• Communities can be set up in an organized around subject and then topics within a subject so it makes it much easier to keep conversations straight.
  • Google Plus Local pages are great for local SEO.

One other thing that’s interesting is that Google isn’t dependent on Google Plus for revenue whereas Facebook has to figure out how to monetize it, which is why they’ve been doing some of the things that are making the community unhappy with regard to advertising

I don’t see my friends and family migrating to Google+ for social/personal updates any time soon, but I can see it eclipsing Facebook from a business point of view. I know there is a lot of hype and everyone says you “have to have a Facebook page” but I can’t honestly say I buy it. I think it depends on the business.

Having said all that, I haven’t completely embraced Google+ yet, but I do find it more intriguing and potentially more useful than Facebook for professional network and I’m going to pursue it.

There are other platforms such as Pintrest, Youtube, and instagram that I didn’t include because I have limited exposure to them and this post was already long enough.

Social media marketing is here to stay and whether you have a big business or a small one it’s become an important component of marketing your company and generating leads.  Which platform is best?  It depends on a number of factors, the biggest one being whether or not the people you want to acquire as customers view it as important.

If no  one in your target audience is on Facebook, then it probably makes no sense to be there.  Whatever you do, do it well and have a strategy in mind.  Posting inspirational pictures and tweeting quotes all day long may attract followers, but not business.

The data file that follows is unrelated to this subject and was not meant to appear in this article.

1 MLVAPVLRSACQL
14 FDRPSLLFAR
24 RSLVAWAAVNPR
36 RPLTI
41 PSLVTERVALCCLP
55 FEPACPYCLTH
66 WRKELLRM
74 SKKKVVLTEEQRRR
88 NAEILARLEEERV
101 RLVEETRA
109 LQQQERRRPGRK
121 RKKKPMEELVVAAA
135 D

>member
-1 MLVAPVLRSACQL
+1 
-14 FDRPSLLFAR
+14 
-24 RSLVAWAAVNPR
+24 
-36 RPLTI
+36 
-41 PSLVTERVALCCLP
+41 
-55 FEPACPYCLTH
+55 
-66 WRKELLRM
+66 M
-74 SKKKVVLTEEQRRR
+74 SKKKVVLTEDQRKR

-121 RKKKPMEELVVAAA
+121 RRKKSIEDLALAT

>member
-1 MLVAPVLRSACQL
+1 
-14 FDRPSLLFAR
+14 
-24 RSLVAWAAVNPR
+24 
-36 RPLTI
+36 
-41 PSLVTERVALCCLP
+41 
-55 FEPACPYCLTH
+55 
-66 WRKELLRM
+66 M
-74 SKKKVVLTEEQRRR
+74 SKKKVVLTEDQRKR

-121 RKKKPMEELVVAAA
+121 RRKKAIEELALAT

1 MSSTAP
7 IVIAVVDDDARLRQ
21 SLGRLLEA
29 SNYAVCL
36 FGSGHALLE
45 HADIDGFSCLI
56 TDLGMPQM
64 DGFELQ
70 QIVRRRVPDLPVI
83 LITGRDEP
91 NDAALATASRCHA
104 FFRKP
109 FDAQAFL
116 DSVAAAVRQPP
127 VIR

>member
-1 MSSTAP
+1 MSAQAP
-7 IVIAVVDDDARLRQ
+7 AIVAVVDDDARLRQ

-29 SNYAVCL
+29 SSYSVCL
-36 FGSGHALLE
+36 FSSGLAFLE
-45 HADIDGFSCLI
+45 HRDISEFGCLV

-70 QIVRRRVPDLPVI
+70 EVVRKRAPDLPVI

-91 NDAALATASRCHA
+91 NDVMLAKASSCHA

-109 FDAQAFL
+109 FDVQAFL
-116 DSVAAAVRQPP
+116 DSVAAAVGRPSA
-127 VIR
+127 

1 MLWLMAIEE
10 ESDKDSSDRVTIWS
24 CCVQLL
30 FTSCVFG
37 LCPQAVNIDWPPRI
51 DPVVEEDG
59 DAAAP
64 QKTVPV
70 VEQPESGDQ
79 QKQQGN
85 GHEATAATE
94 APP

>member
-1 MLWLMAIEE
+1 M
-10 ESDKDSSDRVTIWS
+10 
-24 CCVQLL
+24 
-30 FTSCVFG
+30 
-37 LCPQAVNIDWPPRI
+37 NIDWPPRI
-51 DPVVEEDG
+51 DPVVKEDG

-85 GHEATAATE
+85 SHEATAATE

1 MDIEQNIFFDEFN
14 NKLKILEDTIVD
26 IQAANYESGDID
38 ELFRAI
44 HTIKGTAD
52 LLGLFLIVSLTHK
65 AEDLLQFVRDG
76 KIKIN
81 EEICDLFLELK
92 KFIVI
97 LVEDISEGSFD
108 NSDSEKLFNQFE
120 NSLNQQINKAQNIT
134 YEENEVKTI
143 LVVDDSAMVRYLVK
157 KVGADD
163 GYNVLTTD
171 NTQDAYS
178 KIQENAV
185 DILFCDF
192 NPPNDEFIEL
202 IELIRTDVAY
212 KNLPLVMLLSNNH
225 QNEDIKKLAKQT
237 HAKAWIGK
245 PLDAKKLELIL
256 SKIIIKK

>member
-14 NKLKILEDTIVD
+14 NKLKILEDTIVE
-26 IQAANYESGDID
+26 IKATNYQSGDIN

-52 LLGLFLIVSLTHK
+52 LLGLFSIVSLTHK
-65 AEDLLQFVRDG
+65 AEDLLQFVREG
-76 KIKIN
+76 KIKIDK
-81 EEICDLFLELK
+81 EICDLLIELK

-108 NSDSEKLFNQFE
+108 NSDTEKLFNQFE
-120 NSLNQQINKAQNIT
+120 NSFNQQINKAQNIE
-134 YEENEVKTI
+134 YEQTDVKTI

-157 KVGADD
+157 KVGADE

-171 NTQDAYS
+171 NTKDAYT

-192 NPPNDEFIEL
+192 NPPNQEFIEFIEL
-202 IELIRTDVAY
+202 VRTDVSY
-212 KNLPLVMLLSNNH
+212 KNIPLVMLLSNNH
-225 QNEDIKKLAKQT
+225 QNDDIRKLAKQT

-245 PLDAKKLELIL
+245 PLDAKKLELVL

What platform works best for you?



  • Great post Beth. What I learned early on is to use the P.O.S.T. formula created by Charlene Li and Josh Bernoff (Groundswell), and demonstrated by Mari Smith in (The New Relationship Marketing). I find that folks go to solution all to frequently to soon. Post stands for People, Objective, Strategy and Technology. In a nutshell, who are you trying to connect with, what is your objective when you connect, how are you going to communicate and what platforms do you need to be on to connect with them. Note that technology always comes last. As a marketer, I feel obligated to have a rudimentary to enhanced understanding of all the various platforms, so that I can help client’s make informed decisions around which platforms they might consider as part of their social business.

    • Thanks Gordon. I’m glad you enjoyed the post. It’s been an interesting first 6 months and I’ve learned a lot! I’ll be sure to write updates as my experience continues to evolve.

      Love the POST formula and I would agree that people jump straight to the solution. I also find that people often miss the solution completely and spend their time tweeting inspirational quotes and pictures of cats 🙂

      Although my focus isn’t marketing per se – SMM is very intertwined with SEO these days and I too feel obligated to have a basic understanding of the platforms. At least in my experience I see more SMM professionals gaining exposure and talking about SEO than I do vice versa.